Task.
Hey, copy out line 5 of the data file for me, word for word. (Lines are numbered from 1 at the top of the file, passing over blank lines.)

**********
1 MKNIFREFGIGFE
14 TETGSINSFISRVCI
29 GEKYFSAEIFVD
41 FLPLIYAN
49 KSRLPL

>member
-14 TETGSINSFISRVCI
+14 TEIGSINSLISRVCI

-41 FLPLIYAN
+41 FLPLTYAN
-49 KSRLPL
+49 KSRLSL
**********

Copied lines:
49 KSRLPL